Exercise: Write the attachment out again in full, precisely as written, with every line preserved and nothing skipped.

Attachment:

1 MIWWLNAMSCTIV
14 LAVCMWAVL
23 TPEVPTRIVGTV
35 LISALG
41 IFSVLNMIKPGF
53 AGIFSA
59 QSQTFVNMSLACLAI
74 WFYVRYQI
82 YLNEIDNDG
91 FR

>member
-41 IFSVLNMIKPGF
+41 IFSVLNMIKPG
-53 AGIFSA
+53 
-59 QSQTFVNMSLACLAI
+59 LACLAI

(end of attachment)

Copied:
1 MIWWLNAMSCTIV
14 LAVCMWAVL
23 TPEVPTRIVGTV
35 LISALG
41 IFSVLNMIKPGF
53 AGIFSA
59 QSQTFVNMSLACLAI
74 WFYVRYQI
82 YLNEIDNDG
91 FR

>member
-41 IFSVLNMIKPGF
+41 IFSVLNMIKPG
-53 AGIFSA
+53 
-59 QSQTFVNMSLACLAI
+59 LACLAI